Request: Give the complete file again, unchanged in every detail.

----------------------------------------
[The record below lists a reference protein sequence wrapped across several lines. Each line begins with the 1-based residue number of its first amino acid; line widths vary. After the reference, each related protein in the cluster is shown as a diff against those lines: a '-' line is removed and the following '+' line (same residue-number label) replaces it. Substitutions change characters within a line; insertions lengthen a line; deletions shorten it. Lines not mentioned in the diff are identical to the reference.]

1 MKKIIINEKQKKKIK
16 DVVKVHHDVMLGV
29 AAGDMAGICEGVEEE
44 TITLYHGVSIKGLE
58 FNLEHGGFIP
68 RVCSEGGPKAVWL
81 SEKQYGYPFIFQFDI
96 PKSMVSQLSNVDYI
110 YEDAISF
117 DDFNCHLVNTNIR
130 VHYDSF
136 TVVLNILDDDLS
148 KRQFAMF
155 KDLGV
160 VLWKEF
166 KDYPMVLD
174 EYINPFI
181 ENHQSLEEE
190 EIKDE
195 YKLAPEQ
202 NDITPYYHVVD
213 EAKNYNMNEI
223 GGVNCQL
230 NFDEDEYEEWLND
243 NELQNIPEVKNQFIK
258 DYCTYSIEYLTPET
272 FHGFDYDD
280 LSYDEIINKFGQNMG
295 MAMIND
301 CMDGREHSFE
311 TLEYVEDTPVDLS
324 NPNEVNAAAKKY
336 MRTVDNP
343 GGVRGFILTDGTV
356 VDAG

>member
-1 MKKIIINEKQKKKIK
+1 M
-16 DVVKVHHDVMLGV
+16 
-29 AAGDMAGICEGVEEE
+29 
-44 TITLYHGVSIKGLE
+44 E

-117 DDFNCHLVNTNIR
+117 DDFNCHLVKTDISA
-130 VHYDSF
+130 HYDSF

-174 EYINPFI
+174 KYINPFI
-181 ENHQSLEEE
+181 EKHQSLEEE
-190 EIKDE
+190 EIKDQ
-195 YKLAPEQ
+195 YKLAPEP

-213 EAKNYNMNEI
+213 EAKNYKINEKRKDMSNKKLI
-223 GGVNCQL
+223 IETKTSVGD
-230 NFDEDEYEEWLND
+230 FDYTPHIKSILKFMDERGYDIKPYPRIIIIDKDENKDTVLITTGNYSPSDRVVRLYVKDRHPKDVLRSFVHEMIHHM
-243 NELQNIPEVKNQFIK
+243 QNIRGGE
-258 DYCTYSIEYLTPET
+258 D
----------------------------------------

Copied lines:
[The record below lists a reference protein sequence wrapped across several lines. Each line begins with the 1-based residue number of its first amino acid; line widths vary. After the reference, each related protein in the cluster is shown as a diff against those lines: a '-' line is removed and the following '+' line (same residue-number label) replaces it. Substitutions change characters within a line; insertions lengthen a line; deletions shorten it. Lines not mentioned in the diff are identical to the reference.]

1 MKKIIINEKQKKKIK
16 DVVKVHHDVMLGV
29 AAGDMAGICEGVEEE
44 TITLYHGVSIKGLE
58 FNLEHGGFIP
68 RVCSEGGPKAVWL
81 SEKQYGYPFIFQFDI
96 PKSMVSQLSNVDYI
110 YEDAISF
117 DDFNCHLVNTNIR
130 VHYDSF
136 TVVLNILDDDLS
148 KRQFAMF
155 KDLGV
160 VLWKEF
166 KDYPMVLD
174 EYINPFI
181 ENHQSLEEE
190 EIKDE
195 YKLAPEQ
202 NDITPYYHVVD
213 EAKNYNMNEI
223 GGVNCQL
230 NFDEDEYEEWLND
243 NELQNIPEVKNQFIK
258 DYCTYSIEYLTPET
272 FHGFDYDD
280 LSYDEIINKFGQNMG
295 MAMIND
301 CMDGREHSFE
311 TLEYVEDTPVDLS
324 NPNEVNAAAKKY
336 MRTVDNP
343 GGVRGFILTDGTV
356 VDAG

>member
-1 MKKIIINEKQKKKIK
+1 M
-16 DVVKVHHDVMLGV
+16 
-29 AAGDMAGICEGVEEE
+29 
-44 TITLYHGVSIKGLE
+44 E

-117 DDFNCHLVNTNIR
+117 DDFNCHLVKTDISA
-130 VHYDSF
+130 HYDSF

-174 EYINPFI
+174 KYINPFI
-181 ENHQSLEEE
+181 EKHQSLEEE
-190 EIKDE
+190 EIKDQ
-195 YKLAPEQ
+195 YKLAPEP

-213 EAKNYNMNEI
+213 EAKNYKINEKRKDMSNKKLI
-223 GGVNCQL
+223 IETKTSVGD
-230 NFDEDEYEEWLND
+230 FDYTPHIKSILKFMDERGYDIKPYPRIIIIDKDENKDTVLITTGNYSPSDRVVRLYVKDRHPKDVLRSFVHEMIHHM
-243 NELQNIPEVKNQFIK
+243 QNIRGGE
-258 DYCTYSIEYLTPET
+258 D